VPNs are amazing tools to watch content you don’t normally get in your region, whether it’s on Netflix or other streaming platforms like BBC iPlayer, Hulu, and so on. The only problem? Your network speeds take quite a hit, especially if your connection is slow to begin with. Fortunately, there are several things you can tweak to speed up your VPN for Netflix.
Now, before we get into these handy tips, make sure your VPN is up to par. No use optimizing a free VPN that will throttle your bandwidth. Or worse, one that suffers from congestion due to millions of users sharing the same few underperforming servers. All this assuming Netflix hasn’t already blocked its IP ranges, of course.
Find a fast Netflix VPN by clicking the link and checking out the comparison made by ProPrivacy. These ten different providers offer lightning-fast servers, actually fit for streaming. You’ll find speed tests, pricing, and which regional libraries the VPNs can unblock, among other useful info.
That being said, here’s how you can squeeze some more performance out of them.
Try a VPN Server Closer to You
The easiest way to ensure your data gets to you faster is to reduce the distance it needs to travel. Rather than go with the “default” server option, see if the show you want to watch isn’t available in a country closer to your location.
For example, people tend to connect to US VPN servers because they believe the country has one of the largest Netflix catalogs. While that may have been the case at one point, the truth is that the US doesn’t even break the top 10 Netflix libraries in 2021. The stateside Netflix library has dropped dramatically in recent years, thanks to many studios creating their own US-exclusive streaming sites.
Split Tunneling Is Your Friend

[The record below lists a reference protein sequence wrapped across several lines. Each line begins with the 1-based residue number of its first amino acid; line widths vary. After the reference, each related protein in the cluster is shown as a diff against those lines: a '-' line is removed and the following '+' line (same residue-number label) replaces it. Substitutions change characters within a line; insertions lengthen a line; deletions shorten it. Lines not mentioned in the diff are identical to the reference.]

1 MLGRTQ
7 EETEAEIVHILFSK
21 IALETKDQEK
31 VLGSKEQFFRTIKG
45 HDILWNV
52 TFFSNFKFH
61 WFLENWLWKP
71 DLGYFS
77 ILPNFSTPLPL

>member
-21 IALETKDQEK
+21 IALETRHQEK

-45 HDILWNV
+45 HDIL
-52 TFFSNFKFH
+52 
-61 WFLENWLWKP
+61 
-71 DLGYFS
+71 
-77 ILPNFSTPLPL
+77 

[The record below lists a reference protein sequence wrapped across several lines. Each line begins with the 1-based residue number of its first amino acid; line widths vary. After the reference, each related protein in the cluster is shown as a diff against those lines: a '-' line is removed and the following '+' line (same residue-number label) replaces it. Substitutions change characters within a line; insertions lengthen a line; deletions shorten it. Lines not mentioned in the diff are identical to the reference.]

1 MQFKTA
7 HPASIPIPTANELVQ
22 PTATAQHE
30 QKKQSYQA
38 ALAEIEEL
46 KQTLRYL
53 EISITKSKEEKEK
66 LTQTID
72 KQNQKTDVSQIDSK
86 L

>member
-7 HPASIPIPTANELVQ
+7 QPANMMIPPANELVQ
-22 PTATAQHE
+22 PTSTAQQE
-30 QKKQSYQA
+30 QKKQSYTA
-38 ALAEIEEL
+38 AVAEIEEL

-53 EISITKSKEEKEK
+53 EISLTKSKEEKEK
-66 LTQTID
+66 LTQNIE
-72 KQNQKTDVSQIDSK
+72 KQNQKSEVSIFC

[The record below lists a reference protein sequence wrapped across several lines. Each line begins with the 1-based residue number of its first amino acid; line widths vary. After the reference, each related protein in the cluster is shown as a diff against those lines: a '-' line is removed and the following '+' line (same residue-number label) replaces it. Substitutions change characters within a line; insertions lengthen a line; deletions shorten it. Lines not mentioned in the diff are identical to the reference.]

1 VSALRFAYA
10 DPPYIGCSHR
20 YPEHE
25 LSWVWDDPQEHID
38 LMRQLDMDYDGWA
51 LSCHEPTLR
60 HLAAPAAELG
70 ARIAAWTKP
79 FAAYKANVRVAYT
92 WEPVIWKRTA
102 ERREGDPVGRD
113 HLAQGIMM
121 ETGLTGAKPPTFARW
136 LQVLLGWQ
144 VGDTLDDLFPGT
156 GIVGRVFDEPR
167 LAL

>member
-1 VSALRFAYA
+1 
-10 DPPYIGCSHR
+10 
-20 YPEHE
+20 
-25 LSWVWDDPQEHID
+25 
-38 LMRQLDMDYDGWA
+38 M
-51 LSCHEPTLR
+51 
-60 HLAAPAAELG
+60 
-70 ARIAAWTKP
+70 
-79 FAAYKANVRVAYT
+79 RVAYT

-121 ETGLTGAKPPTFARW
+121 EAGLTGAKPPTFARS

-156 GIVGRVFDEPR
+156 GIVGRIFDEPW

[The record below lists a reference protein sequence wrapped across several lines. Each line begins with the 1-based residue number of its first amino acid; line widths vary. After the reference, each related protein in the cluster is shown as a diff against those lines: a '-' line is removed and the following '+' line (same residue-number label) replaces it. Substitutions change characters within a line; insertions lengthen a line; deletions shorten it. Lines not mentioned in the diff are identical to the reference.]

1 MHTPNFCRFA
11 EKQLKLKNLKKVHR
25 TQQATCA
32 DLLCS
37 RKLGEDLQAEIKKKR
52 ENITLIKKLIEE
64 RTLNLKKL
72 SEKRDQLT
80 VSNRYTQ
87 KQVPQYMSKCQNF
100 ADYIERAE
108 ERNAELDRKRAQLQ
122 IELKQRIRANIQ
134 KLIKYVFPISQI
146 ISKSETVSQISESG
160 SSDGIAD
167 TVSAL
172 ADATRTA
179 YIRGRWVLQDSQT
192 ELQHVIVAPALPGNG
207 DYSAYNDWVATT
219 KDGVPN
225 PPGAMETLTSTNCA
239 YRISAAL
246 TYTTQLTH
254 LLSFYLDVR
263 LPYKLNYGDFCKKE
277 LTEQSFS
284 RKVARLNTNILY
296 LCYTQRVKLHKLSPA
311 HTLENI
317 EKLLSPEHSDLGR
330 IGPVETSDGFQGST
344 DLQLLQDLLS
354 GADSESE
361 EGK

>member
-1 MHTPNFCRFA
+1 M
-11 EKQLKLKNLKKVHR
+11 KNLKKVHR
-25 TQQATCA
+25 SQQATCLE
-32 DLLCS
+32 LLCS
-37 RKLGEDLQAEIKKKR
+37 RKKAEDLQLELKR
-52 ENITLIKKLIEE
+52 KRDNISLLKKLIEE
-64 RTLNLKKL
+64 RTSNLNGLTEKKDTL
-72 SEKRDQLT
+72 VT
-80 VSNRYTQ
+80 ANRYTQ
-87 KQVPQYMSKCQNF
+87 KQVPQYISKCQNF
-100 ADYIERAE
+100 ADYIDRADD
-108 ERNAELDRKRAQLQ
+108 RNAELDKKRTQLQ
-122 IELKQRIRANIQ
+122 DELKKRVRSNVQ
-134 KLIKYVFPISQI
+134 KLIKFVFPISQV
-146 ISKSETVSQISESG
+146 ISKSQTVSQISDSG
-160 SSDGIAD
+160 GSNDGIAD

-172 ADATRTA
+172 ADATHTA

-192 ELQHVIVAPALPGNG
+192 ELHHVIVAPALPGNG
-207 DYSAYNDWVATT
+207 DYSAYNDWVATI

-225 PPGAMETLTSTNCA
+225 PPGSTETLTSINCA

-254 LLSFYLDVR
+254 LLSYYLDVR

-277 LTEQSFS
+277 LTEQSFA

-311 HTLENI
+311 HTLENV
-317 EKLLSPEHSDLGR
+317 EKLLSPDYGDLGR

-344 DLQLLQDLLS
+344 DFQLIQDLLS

We’ve all been there. You need to download a huge chunk of data – say, some work files or a game on Steam. You launch your VPN, start the download, then hop on Netflix to pass the time until it finishes. Not the best idea, considering the episode now takes forever to buffer.
Thankfully, VPNs have a neat little function called split tunneling for just such occasions. It allows you to select which apps use your VPN to connect to the Internet. Head over to your VPN app settings and activate the option, then select the browser in which you watch Netflix (or the Netflix app). Now your ISP’s servers will deal with more network-intensive tasks while you enjoy the show.
Your Choice of VPN Protocol Matters
Most VPNs nowadays typically use the OpenVPN protocol by default. While its level of security is undeniable, it’s also fairly slow when compared to others. Fortunately, you can change what protocol your VPN uses through the app settings. IKEv2/IPSec is a good choice on mobile devices, as it is less CPU-intensive. It also allows for seamless transition between networks (e.g. switching from Wi-Fi to mobile data without dropping the connection).
The new WireGuard protocol promises to be much faster than OpenVPN while still offering a great level of security. However, it’s still in its beta version on most systems (though version 1.0.0 is out for Linux). That means you have fewer protocol options at the moment, as VPN providers are beginning to phase out default support for lighter, less secure protocols (such as PPTP).
If your VPN doesn’t support multiple protocols, you can also switch between the two OpenVPN alternatives. OpenVPN UDP is the faster choice, as it doesn’t check data packets for errors. You may see some dips in video quality here and there, but nothing too serious. OpenVPN TCP, on the other hand, is way slower – but it may be the better option if your network tends to be unstable.
Use a Faster Device or Get a Better CPU
VPNs encrypt your data in transit, making it unreadable to outsiders like your ISP, hackers, or government spying. However, the process also affects your network speeds. Older devices and CPUs may be slower to encrypt your data, thus affecting your weekend binge sessions.
Watching Netflix on an older phone? Try upgrading your device or switching to a PC instead. The same applies if your computer has a slower CPU. If upgrading isn’t an option, tweaking some of your OS settings may offer minimal improvements. Here’s a guide for Windows 10, and one for Macs.
Smartphone users can’t do much else but check that all background apps are closed, and that battery saving or similar settings aren’t activated.